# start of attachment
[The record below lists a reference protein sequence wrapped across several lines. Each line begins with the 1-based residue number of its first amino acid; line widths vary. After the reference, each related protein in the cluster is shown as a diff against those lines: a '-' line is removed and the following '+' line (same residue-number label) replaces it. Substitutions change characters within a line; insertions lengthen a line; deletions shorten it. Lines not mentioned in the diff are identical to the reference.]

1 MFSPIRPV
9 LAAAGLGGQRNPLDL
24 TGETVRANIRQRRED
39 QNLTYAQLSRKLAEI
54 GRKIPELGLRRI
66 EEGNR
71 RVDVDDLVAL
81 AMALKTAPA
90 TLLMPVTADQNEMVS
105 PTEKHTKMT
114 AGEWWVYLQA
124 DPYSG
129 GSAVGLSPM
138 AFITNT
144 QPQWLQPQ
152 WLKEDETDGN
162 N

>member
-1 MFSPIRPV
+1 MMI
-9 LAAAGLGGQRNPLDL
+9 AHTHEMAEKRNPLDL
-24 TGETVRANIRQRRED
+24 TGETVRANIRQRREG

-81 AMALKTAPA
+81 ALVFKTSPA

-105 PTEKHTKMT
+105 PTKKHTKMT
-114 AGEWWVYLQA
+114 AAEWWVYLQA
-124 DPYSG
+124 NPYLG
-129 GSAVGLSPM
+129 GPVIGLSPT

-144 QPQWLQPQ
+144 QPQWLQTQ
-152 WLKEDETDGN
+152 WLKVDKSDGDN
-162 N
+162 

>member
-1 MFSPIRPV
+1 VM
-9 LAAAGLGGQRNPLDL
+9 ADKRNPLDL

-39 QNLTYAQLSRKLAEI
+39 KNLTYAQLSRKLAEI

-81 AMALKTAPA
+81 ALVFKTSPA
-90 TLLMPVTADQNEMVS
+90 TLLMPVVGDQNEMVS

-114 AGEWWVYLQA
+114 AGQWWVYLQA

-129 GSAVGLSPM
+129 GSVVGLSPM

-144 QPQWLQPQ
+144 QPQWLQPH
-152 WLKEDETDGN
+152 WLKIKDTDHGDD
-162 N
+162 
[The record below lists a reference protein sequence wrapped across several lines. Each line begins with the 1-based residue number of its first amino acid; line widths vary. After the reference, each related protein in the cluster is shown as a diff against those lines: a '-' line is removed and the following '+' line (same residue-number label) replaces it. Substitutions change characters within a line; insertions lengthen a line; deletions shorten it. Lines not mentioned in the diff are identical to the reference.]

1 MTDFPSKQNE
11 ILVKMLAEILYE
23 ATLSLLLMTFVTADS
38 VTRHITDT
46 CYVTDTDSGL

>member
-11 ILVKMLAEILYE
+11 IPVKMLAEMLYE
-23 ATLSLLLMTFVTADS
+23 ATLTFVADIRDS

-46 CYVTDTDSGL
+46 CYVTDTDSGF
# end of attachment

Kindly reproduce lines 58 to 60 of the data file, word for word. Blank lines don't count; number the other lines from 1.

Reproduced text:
+144 QPQWLQPH
-152 WLKEDETDGN
+152 WLKIKDTDHGDD